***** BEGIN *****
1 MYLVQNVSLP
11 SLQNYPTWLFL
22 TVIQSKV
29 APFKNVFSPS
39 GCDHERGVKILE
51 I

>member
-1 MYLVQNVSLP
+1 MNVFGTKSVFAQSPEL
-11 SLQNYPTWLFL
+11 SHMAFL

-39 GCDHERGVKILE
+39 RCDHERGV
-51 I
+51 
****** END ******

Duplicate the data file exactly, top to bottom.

1 MYLVQNVSLP
11 SLQNYPTWLFL
22 TVIQSKV
29 APFKNVFSPS
39 GCDHERGVKILE
51 I

>member
-1 MYLVQNVSLP
+1 MNVFGTKSVFAQSPEL
-11 SLQNYPTWLFL
+11 SHMAFL

-39 GCDHERGVKILE
+39 RCDHERGV
-51 I
+51 